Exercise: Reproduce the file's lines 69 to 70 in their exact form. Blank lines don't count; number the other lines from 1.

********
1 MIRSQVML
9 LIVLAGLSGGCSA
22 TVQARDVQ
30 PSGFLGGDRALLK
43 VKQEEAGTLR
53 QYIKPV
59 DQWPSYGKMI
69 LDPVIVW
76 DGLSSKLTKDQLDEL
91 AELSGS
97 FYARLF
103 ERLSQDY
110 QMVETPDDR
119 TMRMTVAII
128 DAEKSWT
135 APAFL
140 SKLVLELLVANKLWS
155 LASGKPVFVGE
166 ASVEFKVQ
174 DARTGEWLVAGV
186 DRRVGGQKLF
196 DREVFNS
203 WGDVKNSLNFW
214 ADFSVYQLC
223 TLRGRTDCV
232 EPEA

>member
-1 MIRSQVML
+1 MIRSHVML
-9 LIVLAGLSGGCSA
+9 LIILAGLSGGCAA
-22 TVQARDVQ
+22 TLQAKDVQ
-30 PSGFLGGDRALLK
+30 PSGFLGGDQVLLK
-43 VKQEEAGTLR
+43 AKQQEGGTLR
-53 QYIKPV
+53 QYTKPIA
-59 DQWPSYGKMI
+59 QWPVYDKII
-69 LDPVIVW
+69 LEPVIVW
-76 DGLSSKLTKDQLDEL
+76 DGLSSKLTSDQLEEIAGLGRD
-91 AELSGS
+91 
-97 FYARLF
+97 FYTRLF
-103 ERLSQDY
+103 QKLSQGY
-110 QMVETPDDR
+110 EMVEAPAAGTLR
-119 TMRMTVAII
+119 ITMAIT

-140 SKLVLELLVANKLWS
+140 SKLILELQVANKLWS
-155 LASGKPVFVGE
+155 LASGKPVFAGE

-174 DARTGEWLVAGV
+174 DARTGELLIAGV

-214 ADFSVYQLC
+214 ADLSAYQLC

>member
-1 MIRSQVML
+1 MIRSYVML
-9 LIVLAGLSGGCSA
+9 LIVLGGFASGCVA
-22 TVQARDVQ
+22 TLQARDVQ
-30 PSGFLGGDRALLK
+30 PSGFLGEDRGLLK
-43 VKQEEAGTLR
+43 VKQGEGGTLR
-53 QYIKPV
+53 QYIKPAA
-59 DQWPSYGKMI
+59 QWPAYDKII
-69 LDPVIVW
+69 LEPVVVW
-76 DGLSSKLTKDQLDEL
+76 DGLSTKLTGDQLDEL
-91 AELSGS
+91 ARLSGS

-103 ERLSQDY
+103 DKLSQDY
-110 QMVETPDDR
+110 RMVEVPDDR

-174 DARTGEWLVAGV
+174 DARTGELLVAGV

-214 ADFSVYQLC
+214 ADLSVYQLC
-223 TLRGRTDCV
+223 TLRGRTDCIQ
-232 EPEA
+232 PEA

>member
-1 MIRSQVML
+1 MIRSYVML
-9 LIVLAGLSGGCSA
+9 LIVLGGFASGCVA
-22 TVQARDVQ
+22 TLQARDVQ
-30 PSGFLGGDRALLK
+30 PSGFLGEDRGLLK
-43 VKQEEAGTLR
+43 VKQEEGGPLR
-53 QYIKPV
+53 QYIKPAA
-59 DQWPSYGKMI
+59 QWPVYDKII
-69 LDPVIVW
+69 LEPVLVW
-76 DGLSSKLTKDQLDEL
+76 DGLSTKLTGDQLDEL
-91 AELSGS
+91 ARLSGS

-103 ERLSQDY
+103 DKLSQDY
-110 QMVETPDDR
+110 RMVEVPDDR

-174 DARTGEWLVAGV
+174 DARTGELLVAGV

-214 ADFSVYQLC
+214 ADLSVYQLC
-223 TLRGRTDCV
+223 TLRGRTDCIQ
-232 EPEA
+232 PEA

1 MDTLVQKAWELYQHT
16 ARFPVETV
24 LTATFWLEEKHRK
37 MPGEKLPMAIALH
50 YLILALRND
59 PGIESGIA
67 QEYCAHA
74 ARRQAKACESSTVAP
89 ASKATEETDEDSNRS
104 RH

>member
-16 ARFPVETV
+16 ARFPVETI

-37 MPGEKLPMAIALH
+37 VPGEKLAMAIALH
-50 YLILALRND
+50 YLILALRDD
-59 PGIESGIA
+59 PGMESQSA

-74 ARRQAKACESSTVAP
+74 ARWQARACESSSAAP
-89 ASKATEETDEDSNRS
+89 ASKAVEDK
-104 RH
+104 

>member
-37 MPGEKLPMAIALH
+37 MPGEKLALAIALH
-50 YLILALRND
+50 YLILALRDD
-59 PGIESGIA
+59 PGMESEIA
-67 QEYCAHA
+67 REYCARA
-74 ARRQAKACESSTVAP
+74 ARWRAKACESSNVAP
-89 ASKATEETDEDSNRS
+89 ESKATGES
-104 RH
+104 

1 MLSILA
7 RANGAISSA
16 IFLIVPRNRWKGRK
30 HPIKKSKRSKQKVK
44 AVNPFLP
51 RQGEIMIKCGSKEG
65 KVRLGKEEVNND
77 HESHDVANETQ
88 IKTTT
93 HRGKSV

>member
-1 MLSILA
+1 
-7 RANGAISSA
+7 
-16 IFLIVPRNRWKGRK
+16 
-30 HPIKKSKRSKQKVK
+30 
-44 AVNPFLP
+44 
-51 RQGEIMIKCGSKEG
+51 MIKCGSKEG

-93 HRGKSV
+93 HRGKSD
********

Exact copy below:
-22 TVQARDVQ
+22 TLQARDVQ